Christian love recognizes the unity of body and soul. The encyclical states, “It is neither the spirit alone nor the body alone that loves; it is man, the person, a unified creature composed of body and soul, who loves” (n. 5). The false dualism that would see the human person only as a soul “using” a body leads to abortion and euthanasia. The parents are tempted to think that in aborting the child they are simply “giving the child back to God.” Those who would kill the terminally ill or disabled will present their actions as a merciful “freeing” of the “person” from the body that no longer functions properly. These attitudes are contrary to love, because they lead to the destruction of the human person, who is both body and soul. The reminder that the encyclical gives us of this proper understanding of the human person is central to the message of the pro-life movement.
4. The Eucharistic demand of inclusion.
Our pro-life commitment is Eucharistic, because the pro-life movement is an effort to include our brothers and sisters who have been excluded from love and protection. The Eucharist is about union with Christ and therefore with all our brothers and sisters, including the unborn. The Pope stresses this theme with great clarity: “In sacramental communion I become one with the Lord, like all the other communicants. As Saint Paul says, “Because there is one bread, we who are many are one body, for we all partake of the one bread” (1 Cor 10:17). Union with Christ is also union with all those to whom he gives himself. I cannot possess Christ just for myself; I can belong to him only in union with all those who have become, or who will become, his own. … Love of God and love of neighbour are now truly united: God incarnate draws us all to himself. … Here the usual contraposition between worship and ethics simply falls apart. “Worship” itself, Eucharistic communion, includes the reality both of being loved and of loving others in turn. A Eucharist which does not pass over into the concrete practice of love is intrinsically fragmented” (n. 14).
Notice that the Pope refers to union not only with “those who have become” the Lord’s, but with all “who will become his own.” This includes the unborn, who share the same humanity that we and Christ share.
Here, of course, we have the answer to the question about whether those who are “pro-choice” should be admitted to Holy Communion. It is not at all a question of using the sacrament as a “weapon” or an “ideological battlefield.” It is, rather, a question of understanding the full implications of Communion. To fail to acknowledge the unborn child as my neighbor is to oppose the very dynamic that the Eucharist creates, namely, union with all those whom Jesus loves, without exception.
5. The Church and Politics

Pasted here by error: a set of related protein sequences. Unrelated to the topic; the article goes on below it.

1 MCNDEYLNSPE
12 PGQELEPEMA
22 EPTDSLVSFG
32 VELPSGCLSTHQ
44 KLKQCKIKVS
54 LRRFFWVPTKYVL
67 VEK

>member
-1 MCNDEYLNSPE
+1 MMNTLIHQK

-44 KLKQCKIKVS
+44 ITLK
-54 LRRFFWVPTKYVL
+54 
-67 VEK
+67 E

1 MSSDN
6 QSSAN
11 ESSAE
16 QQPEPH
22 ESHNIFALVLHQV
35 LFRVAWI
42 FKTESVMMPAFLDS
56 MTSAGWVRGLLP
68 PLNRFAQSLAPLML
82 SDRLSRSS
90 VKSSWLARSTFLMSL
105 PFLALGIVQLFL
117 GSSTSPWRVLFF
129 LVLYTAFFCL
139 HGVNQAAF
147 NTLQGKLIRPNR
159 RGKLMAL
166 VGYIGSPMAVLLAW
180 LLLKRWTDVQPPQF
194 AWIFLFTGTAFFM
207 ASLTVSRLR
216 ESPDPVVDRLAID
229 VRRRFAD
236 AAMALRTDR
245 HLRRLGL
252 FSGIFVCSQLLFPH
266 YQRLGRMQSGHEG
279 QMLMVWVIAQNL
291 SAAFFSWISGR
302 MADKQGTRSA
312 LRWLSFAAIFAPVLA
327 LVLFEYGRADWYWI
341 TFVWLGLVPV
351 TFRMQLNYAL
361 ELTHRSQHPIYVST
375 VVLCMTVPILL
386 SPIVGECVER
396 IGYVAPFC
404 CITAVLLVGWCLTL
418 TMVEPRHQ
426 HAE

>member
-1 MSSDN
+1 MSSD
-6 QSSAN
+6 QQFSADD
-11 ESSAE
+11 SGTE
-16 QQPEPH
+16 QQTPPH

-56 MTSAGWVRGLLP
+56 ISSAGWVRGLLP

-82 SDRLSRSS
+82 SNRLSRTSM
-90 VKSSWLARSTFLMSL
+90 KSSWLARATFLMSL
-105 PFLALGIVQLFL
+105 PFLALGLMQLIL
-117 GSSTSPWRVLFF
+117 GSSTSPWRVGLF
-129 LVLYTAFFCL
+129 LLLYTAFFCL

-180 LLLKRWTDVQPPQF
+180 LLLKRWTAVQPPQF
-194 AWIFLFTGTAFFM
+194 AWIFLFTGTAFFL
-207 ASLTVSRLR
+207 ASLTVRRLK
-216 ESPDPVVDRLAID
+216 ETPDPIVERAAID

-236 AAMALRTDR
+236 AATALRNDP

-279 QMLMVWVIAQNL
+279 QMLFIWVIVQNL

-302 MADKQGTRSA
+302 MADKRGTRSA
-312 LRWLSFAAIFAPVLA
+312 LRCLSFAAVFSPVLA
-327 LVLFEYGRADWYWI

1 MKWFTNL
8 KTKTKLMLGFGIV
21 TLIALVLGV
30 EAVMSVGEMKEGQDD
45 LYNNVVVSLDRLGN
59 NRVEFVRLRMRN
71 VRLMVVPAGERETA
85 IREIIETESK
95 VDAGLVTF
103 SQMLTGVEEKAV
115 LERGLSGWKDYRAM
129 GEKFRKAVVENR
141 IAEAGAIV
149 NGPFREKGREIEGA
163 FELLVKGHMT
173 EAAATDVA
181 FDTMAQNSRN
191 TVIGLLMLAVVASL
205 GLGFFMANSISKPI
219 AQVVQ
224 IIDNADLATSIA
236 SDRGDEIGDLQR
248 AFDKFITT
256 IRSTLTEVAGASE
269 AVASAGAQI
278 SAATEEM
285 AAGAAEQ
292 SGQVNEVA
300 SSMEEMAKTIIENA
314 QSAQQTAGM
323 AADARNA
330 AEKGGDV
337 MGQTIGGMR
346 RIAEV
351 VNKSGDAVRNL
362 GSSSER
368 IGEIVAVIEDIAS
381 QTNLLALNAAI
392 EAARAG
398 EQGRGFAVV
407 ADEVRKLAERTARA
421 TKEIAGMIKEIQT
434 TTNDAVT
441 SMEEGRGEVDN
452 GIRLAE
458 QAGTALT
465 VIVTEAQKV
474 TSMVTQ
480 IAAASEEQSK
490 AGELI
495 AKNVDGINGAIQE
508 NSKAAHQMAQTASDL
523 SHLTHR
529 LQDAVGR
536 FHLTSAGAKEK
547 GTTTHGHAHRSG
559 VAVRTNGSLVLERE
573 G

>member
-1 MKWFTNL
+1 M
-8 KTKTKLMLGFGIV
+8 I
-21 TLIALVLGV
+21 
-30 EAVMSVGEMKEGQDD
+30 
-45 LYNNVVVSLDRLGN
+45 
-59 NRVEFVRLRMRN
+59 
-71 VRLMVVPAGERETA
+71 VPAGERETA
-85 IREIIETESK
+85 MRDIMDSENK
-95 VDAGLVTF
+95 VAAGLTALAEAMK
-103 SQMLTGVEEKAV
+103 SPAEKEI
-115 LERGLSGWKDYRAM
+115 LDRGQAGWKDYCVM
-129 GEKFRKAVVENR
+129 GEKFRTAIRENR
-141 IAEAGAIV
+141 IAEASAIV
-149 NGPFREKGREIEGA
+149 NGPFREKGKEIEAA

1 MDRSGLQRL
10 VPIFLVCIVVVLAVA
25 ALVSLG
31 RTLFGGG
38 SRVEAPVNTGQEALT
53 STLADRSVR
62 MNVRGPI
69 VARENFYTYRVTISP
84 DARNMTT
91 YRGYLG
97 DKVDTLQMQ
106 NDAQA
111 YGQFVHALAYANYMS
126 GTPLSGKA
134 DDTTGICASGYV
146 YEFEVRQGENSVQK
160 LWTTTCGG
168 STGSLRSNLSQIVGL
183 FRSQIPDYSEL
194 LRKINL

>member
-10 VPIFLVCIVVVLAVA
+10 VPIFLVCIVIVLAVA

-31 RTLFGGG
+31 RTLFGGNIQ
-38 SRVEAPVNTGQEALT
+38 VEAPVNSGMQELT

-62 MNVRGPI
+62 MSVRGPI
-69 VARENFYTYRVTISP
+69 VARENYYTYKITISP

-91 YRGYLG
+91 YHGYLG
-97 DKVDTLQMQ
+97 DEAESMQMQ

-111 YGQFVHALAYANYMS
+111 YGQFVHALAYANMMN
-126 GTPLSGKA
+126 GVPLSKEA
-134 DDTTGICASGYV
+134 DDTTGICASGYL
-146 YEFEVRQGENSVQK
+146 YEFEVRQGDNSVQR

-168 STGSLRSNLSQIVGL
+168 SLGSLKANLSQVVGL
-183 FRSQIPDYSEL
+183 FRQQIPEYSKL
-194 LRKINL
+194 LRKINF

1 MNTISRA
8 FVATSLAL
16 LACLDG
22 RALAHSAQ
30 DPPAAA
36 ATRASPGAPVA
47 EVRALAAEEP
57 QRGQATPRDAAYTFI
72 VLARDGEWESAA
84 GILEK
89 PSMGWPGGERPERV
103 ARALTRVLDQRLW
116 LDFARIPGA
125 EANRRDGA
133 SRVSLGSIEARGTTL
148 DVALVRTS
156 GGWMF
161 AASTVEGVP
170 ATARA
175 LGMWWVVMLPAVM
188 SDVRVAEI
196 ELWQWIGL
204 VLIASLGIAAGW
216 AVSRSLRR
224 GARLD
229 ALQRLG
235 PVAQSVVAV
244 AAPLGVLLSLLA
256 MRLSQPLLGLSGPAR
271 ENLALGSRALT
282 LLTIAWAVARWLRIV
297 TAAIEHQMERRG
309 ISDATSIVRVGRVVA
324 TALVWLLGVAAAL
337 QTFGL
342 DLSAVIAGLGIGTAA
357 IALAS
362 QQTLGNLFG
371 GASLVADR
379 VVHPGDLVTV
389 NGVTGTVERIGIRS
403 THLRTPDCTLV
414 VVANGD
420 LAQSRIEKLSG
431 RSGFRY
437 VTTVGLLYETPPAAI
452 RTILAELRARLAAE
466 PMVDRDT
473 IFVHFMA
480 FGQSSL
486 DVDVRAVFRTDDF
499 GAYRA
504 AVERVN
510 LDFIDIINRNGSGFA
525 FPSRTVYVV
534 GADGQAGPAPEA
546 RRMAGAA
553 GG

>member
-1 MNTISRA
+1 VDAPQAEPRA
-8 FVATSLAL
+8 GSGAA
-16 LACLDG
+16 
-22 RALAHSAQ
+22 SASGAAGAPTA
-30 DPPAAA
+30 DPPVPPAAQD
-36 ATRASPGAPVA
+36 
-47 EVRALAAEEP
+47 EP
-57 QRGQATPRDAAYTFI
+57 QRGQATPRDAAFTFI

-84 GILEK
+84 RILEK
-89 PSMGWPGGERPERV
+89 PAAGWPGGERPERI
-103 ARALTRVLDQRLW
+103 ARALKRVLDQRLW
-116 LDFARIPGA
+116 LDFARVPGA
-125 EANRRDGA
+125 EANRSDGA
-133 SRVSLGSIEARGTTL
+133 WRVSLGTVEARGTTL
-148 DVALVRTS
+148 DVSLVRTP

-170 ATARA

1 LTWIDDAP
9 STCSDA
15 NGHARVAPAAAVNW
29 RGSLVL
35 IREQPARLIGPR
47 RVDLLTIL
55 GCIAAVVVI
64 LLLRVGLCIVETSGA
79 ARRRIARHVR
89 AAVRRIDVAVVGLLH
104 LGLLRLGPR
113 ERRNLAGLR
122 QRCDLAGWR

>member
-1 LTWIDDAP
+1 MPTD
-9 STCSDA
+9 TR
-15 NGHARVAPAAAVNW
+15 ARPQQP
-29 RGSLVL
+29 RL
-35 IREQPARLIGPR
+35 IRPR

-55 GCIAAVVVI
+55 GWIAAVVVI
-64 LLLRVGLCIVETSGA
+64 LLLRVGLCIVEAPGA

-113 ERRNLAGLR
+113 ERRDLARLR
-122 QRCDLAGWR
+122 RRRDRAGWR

The encyclical addresses the important relationship between the Church and the State. Since the pro-life movement works to restore legal protection to the unborn, and must utilize the political and legislative process, this section of the encyclical is also important for the movement.
The Pope reiterates the fact that the Church and the State have distinct but interrelated missions. In the context of speaking about the Church’s commitment to charity, the Pope points out that the fight for justice is also of concern to the Church, but is more directly related to the duties of the State. He explains, “The just ordering of society and the State is a central responsibility of politics… The Church cannot and must not take upon herself the political battle to bring about the most just society possible. She cannot and must not replace the State. Yet at the same time she cannot and must not remain on the sidelines in the fight for justice. She has to play her part through rational argument and she has to reawaken the spiritual energy without which justice, which always demands sacrifice, cannot prevail and prosper” (n. 28).
This, of course, deals directly with the right to life. The Church has a role of helping people understand the requirements of justice, and so must teach that the right to life is at the heart of justice and of the responsibility of the State. The Church must also stir into flame the gifts God gives to the laity to immerse themselves in the world of politics, awakening, as the encyclical says, “the spiritual energy without which justice, which always demands sacrifice, cannot prevail and prosper.” In other words, it is in the Church that we should find encouragement and nourishment to do the difficult work of restoring respect for life in our society. Unfortunately, many find just the opposite from their pastors, who are often uncomfortable with politics and unable to articulate the vocation of the laity to transform political realities. This encyclical is a challenge to change all that.
Meanwhile, the Church’s mission of charity consists, as the encyclical teaches, in “the simple response to immediate needs and specific situations: feeding the hungry, clothing the naked, caring for and healing the sick, visiting those in prison, etc.” (n. 31). This response to immediate needs must obviously include the immediate needs of the children scheduled to be killed by abortion, and the needs of the parents who are in such despair that they are tempted to abort. Numerous activities of the Church exist to respond to these concrete needs.
The Church is born of love. Christians live on love. God himself is love. And the pro-life movement is a movement of love. If it isn’t, then it is nothing at all. But if it is, then it will be victorious, “for love is stronger than death” (Song of Songs 8:6). Pope Benedict XVI has provided the pro-life movement and the Church with a new reflection on the Gospel of God’s love. As his predecessor John Paul II taught in Evangelium Vitae, this is the same as the Gospel of Life, for “the Gospel of God's love for man, the Gospel of the dignity of the person and the Gospel of life are a single and indivisible Gospel” (EV, n. 2).